Should I start by defining essentialism, or defining proctomorph?  Proctomorph is the more useful word; you will have occasion to use it many times a week, maybe even several times a day if you drive a long commute.  It derives from the same root as proctologist or proctalgia, meaning the backside.  We are all more familiar with its anglo-saxon analog, which has actually been the title of a reasonably respectable book by philosopher Aaron James (Assholes: a Theory) Unlike the anglo-saxonism, proctomorph has both adverbial and adjectival forms, which can make it especially useful in more technical discourse.  It can be (has been) used in open court, on the record, without generating an objection (except perhaps from the court reporter.)  “Make America Proctomorphic Again” is a not-impossible locution.

Essentialism, on the other hand, is a word you may never have seen, much less used in ordinary conversation.  I particularly like philosopher Richard Twine’s definition: “Essentialism, in its most stripped down meaning refers to the belief that people and/or phenomenon have an underlying and unchanging ‘essence’. I like to work with a definition that refers to any statement that seeks to close off the possibility of changeable human behaviour.” As with Mexicans, or undocumented aliens of any nationality, who are all, irrevocably, “criminals,” and many of whom are also “rapists.”  Or as with predatory dominant males, such as Bill Cosby and Roman Polanski, both of whom have just been thrown out of the Academy of Motion Picture Arts and Sciences for their deplorable records as sexual predators.

And then there’s the Proctomorph-in-Chief, who is in some quarters being considered for the Nobel Peace Prize for creating the conditions for a peaceful reunification of the Korean peninsula.  As compared with his predecessor in office, who actually received that honor for—well, it’s hard to explain for what.  His detractors may claim he never deserved it because he was a Kenyan-born Muslim who—well, that’s hard to explain, too.  What I’m doing here is what judges are supposed to do when deliberating on motions for summary judgment: “view[ing] all evidence in the light most favorable to the movant’s [my] opponent.”

What I keep running across in my Facebook feed is stuff from #MeToo, a group I profoundly sympathize with.  I had to deal with sexual harassment before it was even a thing, before the phrase was even invented.  A boss who groped my thigh while I was driving him to a site for a photo shoot, a restaurant owner who grabbed my breasts while I was waiting for a seat, that kind of stuff.  I found it annoying but not traumatic. I’m glad to see it’s not comic or respectable or “boys will be boys” [actually, it’s usually men being boys, but I digress] any more.  But the thing that concerns me is that many of these creepy or annoying guys have also created some good art.  Or done some other good stuff, like maybe really ending the Korean War.  FDR and JFK fooled around, a lot, but they were also good presidents in most of the ways that counted.  That is, if we still think they did count.  The Cosby show was (a) funny, and (b) helpful to many African-American families trying to raise their kids to feel at home in America. Does that count any more?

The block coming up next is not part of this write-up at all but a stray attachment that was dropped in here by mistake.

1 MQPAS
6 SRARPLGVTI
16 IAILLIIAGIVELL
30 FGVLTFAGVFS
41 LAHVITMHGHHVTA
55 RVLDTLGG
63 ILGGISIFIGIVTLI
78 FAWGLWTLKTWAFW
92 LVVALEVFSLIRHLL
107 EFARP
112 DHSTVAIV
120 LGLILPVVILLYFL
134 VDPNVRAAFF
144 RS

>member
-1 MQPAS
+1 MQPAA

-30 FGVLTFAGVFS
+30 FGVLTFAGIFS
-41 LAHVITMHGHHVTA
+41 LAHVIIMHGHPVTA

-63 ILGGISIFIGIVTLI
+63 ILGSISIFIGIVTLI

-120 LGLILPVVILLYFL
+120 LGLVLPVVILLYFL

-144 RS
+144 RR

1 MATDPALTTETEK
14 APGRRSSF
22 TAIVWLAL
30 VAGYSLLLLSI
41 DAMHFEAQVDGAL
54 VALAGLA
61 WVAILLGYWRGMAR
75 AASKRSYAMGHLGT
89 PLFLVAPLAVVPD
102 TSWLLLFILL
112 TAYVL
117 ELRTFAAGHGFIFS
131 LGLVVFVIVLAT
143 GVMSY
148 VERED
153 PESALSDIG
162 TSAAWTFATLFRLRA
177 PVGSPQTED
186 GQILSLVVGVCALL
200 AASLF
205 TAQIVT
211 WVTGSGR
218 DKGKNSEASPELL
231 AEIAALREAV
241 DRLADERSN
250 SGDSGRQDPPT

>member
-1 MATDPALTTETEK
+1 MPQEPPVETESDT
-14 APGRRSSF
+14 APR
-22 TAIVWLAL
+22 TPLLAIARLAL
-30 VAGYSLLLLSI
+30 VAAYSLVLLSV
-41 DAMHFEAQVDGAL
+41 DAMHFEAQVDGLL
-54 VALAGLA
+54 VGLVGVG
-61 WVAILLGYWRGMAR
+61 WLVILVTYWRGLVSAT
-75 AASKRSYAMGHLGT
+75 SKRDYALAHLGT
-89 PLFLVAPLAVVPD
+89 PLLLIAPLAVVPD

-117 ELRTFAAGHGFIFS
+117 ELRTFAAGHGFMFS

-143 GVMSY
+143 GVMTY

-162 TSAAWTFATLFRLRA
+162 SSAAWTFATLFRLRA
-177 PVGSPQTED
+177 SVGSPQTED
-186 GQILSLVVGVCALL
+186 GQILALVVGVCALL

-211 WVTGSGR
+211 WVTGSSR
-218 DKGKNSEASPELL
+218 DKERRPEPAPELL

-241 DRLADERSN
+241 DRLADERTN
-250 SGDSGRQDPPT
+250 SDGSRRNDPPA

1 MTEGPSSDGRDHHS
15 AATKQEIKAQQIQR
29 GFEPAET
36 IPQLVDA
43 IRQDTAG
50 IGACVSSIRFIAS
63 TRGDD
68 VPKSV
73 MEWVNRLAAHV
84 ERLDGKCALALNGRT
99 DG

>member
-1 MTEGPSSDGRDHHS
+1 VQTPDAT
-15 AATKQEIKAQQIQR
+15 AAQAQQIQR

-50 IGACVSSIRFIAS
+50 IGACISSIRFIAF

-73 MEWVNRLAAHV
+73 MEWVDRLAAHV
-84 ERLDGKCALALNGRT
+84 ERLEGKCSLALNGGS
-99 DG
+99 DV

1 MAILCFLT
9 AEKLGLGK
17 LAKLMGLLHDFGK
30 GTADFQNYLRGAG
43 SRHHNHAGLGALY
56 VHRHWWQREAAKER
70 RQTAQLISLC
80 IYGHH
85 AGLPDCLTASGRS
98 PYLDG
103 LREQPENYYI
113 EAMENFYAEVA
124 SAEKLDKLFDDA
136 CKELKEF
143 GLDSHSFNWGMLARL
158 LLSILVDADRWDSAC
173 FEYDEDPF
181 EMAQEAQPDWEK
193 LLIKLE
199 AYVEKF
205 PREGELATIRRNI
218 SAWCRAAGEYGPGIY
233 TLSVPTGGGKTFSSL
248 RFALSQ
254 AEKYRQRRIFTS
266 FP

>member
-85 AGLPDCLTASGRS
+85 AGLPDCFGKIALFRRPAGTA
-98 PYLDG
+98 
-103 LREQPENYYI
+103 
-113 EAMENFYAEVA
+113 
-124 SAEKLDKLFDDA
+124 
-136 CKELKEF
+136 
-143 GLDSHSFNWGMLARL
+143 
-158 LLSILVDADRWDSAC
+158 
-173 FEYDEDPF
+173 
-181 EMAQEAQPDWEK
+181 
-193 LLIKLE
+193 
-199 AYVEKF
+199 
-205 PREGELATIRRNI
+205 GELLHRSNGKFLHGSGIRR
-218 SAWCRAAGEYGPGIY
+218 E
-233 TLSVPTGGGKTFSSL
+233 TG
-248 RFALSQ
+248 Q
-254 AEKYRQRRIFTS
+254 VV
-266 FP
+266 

In fact, a large proportion of ‘The Best Which has Been Thought and Said’ (as Matthew Arnold described it in Culture and Anarchy) and a fair amount of the best stuff that has been done, came to us in the hands of men [sic] who, at least in their spare time, were sexual predators, wife-beaters, bigots, anti-semites, and in general people I would cross the street to avoid shaking hands with.  Maybe that’s true of Western, and Eastern, and modern, and classical civilization in general.  Obviously, one of the corollaries to that proposition is that we women need to step up and pitch in and create (and publish, and publicize) more of the art and thought and history of our various civilizations.  I’m glad to see that happening these days.

Of course, the Proctomorph-in-Chief hasn’t reunified the Korean peninsula yet, and may never pull it off. And Obama did a lot of things that, post facto, probably rated the Nobel.  Dr. King was a philanderer.  Gandhi was a sexist.  Thoreau was a freeloader.  Teddy Roosevelt was a militarist and a big game hunter.  And, on the other hand, Hitler was a vegetarian.

In short, friends, while most of us occasionally do proctomorphic things, even the worst of us occasionally do, or create, something really good, or at least socially useful, and even the best of us are capable of doing really awful stuff.  It’s probably a good idea to remind ourselves that much of the best that has been thought or said or done comes to us at the hands of human beings who have also thought or said or done some really awful stuff—and vice versa.  Rather than deprive ourselves of heroes and geniuses and their work, can’t we just accept that? It’s true that Gandhi was a sexist—but it follows from that, that many sexists may be mute inglorious Gandhis in their less publicized moments. I am not prepared to throw all of Western, or Jewish, or classical civilization into the dustbin of history, or deprive myself of its pleasures, merely because they were created by human beings capable of proctomorphic behavior. Let’s give this a thought, shall we?